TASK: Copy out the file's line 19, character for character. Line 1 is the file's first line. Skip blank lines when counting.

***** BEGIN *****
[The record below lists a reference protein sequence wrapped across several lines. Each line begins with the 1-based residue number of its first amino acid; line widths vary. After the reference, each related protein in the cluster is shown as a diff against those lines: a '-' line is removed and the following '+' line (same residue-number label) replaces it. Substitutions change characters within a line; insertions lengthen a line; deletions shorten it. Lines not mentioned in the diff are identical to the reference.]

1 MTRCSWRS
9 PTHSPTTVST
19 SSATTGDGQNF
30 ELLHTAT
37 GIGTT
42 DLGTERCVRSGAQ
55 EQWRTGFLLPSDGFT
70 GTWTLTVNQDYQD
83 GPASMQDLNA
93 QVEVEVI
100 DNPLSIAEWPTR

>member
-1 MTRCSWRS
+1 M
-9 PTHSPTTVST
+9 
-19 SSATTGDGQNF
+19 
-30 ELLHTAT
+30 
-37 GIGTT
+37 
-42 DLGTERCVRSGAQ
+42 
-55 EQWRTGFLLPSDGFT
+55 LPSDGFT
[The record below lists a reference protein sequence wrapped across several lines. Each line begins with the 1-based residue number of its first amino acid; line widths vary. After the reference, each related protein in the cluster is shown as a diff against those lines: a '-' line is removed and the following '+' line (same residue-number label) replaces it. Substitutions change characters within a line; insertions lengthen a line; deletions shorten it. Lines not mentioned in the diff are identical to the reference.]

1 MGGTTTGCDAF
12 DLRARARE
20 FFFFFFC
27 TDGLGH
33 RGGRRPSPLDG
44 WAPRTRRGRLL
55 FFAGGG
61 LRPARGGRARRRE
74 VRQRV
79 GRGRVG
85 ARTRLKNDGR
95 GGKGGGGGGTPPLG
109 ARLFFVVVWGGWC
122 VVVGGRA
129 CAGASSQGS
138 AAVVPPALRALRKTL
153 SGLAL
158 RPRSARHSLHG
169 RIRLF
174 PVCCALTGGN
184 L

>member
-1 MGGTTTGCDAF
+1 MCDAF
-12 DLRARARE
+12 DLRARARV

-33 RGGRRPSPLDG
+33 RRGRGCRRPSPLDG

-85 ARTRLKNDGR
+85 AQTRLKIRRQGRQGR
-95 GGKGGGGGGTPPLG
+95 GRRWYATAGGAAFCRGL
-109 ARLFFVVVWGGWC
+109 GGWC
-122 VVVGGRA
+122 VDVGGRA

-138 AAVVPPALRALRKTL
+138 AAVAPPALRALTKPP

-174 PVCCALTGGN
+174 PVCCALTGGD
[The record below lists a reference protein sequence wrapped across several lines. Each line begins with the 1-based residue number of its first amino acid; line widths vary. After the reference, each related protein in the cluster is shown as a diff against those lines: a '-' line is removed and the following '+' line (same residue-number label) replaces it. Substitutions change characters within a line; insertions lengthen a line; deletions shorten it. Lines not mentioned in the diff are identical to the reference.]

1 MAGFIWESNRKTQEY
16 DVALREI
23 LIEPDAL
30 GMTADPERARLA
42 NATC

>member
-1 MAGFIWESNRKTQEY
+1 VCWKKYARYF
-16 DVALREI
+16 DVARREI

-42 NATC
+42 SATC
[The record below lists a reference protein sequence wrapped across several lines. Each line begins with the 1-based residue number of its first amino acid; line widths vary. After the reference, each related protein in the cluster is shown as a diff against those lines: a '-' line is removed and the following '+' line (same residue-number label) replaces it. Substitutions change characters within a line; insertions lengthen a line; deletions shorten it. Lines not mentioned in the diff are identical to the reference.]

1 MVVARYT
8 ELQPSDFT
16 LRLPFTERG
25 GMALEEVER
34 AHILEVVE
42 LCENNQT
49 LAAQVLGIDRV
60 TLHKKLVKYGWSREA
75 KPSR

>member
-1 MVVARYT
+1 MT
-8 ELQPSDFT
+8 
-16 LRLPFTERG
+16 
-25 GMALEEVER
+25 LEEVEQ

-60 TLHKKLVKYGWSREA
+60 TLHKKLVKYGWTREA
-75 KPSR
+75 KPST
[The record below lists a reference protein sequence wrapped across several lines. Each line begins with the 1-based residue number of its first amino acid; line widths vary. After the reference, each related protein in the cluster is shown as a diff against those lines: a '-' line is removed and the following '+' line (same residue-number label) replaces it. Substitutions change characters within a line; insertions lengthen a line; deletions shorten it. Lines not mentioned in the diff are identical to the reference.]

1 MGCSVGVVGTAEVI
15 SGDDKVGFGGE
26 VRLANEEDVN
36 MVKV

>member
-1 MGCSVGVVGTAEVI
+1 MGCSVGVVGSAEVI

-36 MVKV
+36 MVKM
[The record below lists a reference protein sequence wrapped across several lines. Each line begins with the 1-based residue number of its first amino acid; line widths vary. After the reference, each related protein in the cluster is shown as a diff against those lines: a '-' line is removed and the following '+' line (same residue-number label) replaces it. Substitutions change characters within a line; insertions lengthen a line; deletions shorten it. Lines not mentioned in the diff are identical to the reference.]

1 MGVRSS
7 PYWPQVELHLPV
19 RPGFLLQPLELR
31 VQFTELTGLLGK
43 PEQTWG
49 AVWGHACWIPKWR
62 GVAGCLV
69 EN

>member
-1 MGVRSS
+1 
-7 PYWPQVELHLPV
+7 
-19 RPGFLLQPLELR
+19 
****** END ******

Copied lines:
+19 